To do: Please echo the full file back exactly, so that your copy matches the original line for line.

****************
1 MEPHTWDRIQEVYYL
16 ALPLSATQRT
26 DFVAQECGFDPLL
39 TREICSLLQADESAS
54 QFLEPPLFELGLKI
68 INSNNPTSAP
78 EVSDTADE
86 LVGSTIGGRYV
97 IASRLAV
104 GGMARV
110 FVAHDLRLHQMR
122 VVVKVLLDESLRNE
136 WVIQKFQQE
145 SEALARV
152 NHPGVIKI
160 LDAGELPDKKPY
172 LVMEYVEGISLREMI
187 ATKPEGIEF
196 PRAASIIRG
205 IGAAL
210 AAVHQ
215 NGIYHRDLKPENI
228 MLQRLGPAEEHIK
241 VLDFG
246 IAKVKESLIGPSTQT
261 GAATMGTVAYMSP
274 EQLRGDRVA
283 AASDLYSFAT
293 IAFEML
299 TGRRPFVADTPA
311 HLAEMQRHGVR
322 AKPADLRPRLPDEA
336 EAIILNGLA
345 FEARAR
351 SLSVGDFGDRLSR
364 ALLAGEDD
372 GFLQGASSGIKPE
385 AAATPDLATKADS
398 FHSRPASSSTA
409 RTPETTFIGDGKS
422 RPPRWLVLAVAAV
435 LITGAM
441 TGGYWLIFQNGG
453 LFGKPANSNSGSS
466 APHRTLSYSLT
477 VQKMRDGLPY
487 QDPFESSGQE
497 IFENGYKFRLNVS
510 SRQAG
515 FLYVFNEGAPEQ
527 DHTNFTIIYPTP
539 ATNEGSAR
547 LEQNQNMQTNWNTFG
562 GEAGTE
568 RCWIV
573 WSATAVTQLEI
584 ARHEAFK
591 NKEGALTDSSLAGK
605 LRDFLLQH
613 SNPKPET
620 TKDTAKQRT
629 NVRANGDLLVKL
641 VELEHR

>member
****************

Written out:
1 MEPHTWDRIQEVYYL
16 ALPLSATQRT
26 DFVAQECGFDPLL
39 TREICSLLQADESAS
54 QFLEPPLFELGLKI
68 INSNNPTSAP
78 EVSDTADE
86 LVGSTIGGRYV
97 IASRLAV
104 GGMARV
110 FVAHDLRLHQMR
122 VVVKVLLDESLRNE
136 WVIQKFQQE
145 SEALARV
152 NHPGVIKI
160 LDAGELPDKKPY
172 LVMEYVEGISLREMI
187 ATKPEGIEF
196 PRAASIIRG
205 IGAAL
210 AAVHQ
215 NGIYHRDLKPENI
228 MLQRLGPAEEHIK
241 VLDFG
246 IAKVKESLIGPSTQT
261 GAATMGTVAYMSP
274 EQLRGDRVA
283 AASDLYSFAT
293 IAFEML
299 TGRRPFVADTPA
311 HLAEMQRHGVR
322 AKPADLRPRLPDEA
336 EAIILNGLA
345 FEARAR
351 SLSVGDFGDRLSR
364 ALLAGEDD
372 GFLQGASSGIKPE
385 AAATPDLATKADS
398 FHSRPASSSTA
409 RTPETTFIGDGKS
422 RPPRWLVLAVAAV
435 LITGAM
441 TGGYWLIFQNGG
453 LFGKPANSNSGSS
466 APHRTLSYSLT
477 VQKMRDGLPY
487 QDPFESSGQE
497 IFENGYKFRLNVS
510 SRQAG
515 FLYVFNEGAPEQ
527 DHTNFTIIYPTP
539 ATNEGSAR
547 LEQNQNMQTNWNTFG
562 GEAGTE
568 RCWIV
573 WSATAVTQLEI
584 ARHEAFK
591 NKEGALTDSSLAGK
605 LRDFLLQH
613 SNPKPET
620 TKDTAKQRT
629 NVRANGDLLVKL
641 VELEHR

>member